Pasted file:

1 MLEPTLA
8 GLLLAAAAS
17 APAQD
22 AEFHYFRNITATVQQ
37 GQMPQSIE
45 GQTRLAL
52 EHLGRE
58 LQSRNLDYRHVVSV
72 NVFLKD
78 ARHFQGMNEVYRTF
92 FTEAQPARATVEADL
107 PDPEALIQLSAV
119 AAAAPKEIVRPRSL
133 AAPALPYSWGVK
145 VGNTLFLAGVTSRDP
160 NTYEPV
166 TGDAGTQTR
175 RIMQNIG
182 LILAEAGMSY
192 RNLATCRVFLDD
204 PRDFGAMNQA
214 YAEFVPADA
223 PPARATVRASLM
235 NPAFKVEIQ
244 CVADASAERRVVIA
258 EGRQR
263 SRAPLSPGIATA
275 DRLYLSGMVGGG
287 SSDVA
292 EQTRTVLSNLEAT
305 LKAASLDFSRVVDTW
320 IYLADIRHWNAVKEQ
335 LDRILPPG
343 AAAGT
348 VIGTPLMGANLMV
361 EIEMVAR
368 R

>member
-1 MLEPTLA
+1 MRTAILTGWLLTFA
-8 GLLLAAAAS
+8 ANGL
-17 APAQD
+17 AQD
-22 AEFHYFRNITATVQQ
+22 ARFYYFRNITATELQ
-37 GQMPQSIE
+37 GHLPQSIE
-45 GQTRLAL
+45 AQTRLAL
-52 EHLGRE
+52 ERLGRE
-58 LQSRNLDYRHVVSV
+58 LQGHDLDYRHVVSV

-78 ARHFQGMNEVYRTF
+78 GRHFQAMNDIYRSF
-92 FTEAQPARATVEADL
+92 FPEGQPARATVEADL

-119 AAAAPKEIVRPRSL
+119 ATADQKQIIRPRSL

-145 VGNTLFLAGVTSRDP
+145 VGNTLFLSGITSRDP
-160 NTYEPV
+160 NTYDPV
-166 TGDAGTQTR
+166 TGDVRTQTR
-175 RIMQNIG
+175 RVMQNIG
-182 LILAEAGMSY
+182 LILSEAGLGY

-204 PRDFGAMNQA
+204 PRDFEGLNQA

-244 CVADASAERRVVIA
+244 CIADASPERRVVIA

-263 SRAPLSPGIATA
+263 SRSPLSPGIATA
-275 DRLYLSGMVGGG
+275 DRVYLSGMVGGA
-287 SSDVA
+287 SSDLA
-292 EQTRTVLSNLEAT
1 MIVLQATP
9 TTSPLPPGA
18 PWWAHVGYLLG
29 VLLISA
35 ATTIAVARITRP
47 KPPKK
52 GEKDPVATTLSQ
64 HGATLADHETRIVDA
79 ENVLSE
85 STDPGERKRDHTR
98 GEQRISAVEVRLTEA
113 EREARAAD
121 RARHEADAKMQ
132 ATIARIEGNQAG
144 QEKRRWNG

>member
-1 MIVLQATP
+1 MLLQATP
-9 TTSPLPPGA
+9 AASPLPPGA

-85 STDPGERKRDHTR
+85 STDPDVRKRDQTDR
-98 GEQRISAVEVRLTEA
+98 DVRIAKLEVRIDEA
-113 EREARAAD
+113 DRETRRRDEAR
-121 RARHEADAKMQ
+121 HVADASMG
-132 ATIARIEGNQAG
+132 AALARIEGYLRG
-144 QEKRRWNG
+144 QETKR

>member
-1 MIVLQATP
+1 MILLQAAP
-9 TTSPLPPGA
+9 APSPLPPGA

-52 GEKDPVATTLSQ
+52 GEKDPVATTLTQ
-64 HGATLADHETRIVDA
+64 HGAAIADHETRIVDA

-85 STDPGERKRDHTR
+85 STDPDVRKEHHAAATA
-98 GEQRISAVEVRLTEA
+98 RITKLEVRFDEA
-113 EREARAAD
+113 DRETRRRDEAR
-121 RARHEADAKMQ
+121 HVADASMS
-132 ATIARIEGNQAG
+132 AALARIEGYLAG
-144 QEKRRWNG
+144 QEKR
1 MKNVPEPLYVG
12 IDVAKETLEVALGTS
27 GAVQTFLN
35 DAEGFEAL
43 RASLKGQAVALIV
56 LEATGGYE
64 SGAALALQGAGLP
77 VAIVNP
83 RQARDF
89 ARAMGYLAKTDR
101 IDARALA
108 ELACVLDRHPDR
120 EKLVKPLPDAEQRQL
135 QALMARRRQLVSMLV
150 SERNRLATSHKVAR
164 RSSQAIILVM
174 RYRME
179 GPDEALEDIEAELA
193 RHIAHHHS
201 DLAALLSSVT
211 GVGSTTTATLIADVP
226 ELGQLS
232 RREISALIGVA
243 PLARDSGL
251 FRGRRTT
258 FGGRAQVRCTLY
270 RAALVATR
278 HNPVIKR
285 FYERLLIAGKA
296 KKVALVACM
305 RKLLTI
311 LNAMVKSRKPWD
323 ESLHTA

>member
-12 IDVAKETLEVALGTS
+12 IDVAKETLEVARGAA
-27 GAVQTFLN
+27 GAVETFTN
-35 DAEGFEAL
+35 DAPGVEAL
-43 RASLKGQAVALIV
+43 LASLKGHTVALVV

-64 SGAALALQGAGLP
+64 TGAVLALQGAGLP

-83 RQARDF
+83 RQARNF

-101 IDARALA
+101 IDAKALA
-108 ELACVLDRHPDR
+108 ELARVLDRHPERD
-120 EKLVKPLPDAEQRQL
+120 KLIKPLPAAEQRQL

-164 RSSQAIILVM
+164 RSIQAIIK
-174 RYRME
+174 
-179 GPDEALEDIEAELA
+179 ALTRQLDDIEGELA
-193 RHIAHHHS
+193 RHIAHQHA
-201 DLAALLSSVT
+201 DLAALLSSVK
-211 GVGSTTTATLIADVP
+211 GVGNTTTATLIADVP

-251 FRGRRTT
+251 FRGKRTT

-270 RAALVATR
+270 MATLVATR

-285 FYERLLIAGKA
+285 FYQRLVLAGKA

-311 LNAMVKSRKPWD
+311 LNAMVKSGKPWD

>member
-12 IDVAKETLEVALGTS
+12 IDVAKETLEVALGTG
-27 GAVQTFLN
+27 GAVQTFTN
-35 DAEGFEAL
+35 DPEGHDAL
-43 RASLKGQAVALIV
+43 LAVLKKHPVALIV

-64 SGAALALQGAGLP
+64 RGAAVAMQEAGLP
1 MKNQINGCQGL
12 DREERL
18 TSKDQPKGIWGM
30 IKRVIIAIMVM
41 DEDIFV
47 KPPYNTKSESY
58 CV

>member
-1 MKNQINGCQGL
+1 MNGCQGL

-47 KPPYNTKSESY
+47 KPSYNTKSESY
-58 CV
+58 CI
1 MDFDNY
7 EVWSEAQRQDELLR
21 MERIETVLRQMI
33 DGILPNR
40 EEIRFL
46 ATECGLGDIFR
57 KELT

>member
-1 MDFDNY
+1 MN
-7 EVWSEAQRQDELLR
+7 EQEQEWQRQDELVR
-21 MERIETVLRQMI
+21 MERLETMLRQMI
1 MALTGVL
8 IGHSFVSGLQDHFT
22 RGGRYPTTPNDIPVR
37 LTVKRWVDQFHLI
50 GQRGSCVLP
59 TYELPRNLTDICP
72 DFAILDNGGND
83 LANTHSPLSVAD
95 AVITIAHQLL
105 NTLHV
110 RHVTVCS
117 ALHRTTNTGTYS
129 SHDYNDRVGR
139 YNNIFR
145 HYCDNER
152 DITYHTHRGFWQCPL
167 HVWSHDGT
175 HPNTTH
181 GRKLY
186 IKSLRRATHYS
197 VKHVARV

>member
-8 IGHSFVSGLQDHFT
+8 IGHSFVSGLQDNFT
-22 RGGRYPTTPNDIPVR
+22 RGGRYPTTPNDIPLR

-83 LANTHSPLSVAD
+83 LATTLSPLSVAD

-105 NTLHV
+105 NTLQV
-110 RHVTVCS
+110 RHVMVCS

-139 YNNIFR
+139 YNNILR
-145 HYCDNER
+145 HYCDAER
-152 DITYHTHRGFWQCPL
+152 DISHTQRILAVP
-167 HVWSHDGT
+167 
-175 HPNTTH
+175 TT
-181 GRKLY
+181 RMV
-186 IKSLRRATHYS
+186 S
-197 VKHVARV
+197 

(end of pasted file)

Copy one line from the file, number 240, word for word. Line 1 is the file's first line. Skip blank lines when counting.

-1 MDFDNY